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Discussion in 'Fred's House of Pancakes' started by cwerdna, Jan 11, 2012.
Brief promo at .
More info at News Headlines.
I kind of miss the days when he was Head Honcho at Microsoft. Hating on Steve Ballmer just isn't as fun.
He certainly did change the world by assuring that 80% (?) 90% (?) of computers world-wide would be intentionally infected with an operating system inherently prone to hacking, an OS virtually guaranteed to be infected if the owner is not savvy enough to run an anti-virus program and other anti-malware protection and keep it all up-to-date. An OS released with all the security gates open and a welcome mat for hackers. Sort of like selling a car with no brakes and a leaky gas tank. Imagine any other field where a necessary component is left off and you have to hire a separate company to supply it on a yearly subscription basis!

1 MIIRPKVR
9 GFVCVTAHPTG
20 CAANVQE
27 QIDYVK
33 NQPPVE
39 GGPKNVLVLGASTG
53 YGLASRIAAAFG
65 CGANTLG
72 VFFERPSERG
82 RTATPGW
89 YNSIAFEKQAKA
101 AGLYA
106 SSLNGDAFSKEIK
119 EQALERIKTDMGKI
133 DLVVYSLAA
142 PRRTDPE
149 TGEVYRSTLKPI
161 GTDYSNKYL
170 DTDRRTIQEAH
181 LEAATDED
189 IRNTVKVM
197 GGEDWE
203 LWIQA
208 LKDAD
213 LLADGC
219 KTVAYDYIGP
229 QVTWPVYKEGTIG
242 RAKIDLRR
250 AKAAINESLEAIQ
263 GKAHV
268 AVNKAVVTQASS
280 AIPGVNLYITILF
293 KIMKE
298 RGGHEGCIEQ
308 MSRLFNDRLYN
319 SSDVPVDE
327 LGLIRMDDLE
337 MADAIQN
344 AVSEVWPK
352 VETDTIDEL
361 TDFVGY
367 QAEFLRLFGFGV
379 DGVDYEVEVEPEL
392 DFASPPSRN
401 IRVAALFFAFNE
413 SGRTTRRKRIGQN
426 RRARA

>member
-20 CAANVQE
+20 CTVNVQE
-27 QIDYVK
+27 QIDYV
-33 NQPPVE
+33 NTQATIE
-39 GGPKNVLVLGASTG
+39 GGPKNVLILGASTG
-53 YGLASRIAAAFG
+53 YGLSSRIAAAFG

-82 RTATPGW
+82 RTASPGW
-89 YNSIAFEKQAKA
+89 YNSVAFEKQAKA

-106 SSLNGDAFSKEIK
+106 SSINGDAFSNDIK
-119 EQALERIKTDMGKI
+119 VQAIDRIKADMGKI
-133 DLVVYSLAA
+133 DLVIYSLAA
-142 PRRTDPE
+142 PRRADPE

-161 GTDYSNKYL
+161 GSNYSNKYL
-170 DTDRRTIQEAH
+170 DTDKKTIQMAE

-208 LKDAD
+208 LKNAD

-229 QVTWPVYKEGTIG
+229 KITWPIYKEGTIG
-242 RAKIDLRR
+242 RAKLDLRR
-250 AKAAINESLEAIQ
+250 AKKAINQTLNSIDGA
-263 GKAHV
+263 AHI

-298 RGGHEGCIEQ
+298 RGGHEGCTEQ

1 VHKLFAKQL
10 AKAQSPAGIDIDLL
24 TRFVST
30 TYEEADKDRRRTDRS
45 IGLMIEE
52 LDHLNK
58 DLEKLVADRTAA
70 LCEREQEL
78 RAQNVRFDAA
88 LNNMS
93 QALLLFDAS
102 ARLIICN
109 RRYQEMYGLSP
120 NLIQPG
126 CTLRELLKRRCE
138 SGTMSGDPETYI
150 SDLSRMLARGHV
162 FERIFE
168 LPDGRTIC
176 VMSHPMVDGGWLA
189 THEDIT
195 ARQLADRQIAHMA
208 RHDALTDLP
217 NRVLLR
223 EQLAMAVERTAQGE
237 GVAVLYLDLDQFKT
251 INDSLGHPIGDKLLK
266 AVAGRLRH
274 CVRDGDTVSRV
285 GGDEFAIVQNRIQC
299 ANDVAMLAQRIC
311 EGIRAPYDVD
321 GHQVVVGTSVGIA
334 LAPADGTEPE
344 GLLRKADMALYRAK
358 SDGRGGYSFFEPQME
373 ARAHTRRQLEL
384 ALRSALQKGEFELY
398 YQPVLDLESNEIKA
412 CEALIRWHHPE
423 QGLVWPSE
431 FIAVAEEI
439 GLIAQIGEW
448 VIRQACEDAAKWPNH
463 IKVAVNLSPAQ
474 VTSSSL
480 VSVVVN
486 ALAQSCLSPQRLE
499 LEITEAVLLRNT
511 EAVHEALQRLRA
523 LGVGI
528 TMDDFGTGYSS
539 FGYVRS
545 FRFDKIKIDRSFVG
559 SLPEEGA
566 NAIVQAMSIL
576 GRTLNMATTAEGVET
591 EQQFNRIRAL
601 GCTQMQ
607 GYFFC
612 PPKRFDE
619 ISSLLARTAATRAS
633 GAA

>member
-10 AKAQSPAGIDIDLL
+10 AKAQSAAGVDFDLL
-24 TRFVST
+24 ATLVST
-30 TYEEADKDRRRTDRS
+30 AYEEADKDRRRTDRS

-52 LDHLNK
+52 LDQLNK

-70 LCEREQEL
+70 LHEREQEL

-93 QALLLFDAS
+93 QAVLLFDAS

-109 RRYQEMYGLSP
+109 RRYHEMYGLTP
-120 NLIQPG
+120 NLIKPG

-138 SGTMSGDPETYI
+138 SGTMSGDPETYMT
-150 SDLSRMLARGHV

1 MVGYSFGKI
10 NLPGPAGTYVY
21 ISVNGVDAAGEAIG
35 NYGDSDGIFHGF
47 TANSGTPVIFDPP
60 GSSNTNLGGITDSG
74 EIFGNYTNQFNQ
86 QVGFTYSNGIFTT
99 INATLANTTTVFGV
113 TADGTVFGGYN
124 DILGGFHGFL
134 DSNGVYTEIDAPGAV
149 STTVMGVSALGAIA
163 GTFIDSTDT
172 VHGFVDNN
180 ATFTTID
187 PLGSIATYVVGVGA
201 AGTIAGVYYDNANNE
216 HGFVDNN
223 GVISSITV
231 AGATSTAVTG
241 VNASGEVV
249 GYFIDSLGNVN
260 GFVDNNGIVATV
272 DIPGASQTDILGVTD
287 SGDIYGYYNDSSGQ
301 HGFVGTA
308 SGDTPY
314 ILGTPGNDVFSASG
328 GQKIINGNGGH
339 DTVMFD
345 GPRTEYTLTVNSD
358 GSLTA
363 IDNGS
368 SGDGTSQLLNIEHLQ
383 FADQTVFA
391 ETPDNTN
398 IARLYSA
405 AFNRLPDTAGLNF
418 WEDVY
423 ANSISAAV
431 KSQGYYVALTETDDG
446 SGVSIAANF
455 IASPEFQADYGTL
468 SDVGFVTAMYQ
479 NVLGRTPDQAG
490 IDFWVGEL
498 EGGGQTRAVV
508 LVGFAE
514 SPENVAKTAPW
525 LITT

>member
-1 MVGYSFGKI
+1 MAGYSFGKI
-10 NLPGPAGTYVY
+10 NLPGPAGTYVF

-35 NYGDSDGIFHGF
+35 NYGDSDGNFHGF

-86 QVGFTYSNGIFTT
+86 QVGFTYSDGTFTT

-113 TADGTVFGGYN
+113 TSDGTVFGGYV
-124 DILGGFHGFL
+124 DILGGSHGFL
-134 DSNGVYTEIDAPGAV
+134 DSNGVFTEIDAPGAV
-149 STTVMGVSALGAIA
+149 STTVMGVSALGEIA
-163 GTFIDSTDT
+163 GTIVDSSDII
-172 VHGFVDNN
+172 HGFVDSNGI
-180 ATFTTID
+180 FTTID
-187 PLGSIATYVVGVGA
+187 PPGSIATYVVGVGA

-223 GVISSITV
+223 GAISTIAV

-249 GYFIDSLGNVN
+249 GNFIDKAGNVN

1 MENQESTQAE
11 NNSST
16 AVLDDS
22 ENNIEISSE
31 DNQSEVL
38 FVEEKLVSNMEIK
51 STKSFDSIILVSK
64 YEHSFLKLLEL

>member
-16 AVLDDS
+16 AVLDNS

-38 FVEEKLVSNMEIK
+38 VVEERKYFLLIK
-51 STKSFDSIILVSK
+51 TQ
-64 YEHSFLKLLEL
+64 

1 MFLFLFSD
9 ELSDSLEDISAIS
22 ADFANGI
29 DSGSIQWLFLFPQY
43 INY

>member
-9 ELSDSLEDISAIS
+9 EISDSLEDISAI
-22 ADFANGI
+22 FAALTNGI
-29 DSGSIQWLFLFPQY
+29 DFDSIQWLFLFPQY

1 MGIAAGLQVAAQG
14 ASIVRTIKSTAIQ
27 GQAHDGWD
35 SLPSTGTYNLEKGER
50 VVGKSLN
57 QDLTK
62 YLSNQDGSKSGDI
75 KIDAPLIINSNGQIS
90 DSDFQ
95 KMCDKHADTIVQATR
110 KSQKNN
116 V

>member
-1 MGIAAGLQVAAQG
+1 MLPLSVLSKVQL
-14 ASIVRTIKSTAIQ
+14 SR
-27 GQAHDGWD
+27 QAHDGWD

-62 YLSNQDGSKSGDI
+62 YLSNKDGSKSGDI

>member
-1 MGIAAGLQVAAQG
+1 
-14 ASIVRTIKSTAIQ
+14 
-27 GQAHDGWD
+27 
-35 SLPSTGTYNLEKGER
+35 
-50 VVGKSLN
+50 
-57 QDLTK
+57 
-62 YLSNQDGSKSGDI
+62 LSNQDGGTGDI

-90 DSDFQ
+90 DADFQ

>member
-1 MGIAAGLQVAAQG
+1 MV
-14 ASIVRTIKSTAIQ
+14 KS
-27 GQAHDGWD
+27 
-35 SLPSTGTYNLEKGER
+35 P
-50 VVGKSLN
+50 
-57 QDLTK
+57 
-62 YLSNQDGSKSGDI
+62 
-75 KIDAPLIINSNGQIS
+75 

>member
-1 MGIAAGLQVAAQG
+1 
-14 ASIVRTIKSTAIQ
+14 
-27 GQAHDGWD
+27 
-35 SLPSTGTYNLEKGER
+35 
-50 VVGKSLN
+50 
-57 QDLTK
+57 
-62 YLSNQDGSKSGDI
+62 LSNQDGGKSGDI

If Digital Research (the creator of CP/M) had gotten the contract to provide the OS for the IBM PC, the entire world of computing would be far more user-friendly today. There will always be computer criminals and cyber crime, but those who fight it would have a much easier time of it if the world's major OS was not designed to give criminal hackers the advantage over home computer owners.
Yeh, MS is the VHS of the computer world.
No doubt, Apple designed things better.
But Bill Gates was an excellent businessman.
In the Beta vs. VHS analogy, an affordable OK product will win out over an excellent but pricey product....Apple has tended to be the pricey product....it would be kind of like selling the Prius for what they are asking for the Chevy Volt right now (without the battery fires - of course)
Low price drives a lot of things - look at Walmart. Hybrid sales are not doing as well because car buyers are more cost conscious, although they are looking more than they did at conventional fuel-efficient cars.